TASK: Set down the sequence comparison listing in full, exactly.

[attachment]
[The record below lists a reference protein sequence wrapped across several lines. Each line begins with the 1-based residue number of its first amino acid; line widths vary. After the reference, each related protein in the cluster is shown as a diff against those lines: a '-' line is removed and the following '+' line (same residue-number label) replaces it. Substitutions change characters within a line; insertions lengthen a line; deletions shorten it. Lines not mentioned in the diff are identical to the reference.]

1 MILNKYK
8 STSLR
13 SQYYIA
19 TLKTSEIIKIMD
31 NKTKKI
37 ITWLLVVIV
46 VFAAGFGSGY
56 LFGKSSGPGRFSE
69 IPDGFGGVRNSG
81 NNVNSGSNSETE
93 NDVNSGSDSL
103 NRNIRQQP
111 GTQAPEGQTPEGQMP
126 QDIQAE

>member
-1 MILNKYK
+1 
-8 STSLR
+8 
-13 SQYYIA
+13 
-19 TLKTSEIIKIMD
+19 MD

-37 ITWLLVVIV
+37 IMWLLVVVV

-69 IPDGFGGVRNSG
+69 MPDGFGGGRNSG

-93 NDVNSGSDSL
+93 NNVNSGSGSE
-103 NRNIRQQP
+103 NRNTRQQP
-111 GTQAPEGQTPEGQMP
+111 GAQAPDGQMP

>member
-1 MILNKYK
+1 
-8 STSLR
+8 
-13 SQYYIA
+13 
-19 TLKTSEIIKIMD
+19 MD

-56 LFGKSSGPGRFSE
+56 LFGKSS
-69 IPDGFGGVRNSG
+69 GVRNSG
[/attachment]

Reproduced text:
[The record below lists a reference protein sequence wrapped across several lines. Each line begins with the 1-based residue number of its first amino acid; line widths vary. After the reference, each related protein in the cluster is shown as a diff against those lines: a '-' line is removed and the following '+' line (same residue-number label) replaces it. Substitutions change characters within a line; insertions lengthen a line; deletions shorten it. Lines not mentioned in the diff are identical to the reference.]

1 MILNKYK
8 STSLR
13 SQYYIA
19 TLKTSEIIKIMD
31 NKTKKI
37 ITWLLVVIV
46 VFAAGFGSGY
56 LFGKSSGPGRFSE
69 IPDGFGGVRNSG
81 NNVNSGSNSETE
93 NDVNSGSDSL
103 NRNIRQQP
111 GTQAPEGQTPEGQMP
126 QDIQAE

>member
-1 MILNKYK
+1 
-8 STSLR
+8 
-13 SQYYIA
+13 
-19 TLKTSEIIKIMD
+19 MD

-37 ITWLLVVIV
+37 IMWLLVVVV

-69 IPDGFGGVRNSG
+69 MPDGFGGGRNSG

-93 NDVNSGSDSL
+93 NNVNSGSGSE
-103 NRNIRQQP
+103 NRNTRQQP
-111 GTQAPEGQTPEGQMP
+111 GAQAPDGQMP

>member
-1 MILNKYK
+1 
-8 STSLR
+8 
-13 SQYYIA
+13 
-19 TLKTSEIIKIMD
+19 MD

-56 LFGKSSGPGRFSE
+56 LFGKSS
-69 IPDGFGGVRNSG
+69 GVRNSG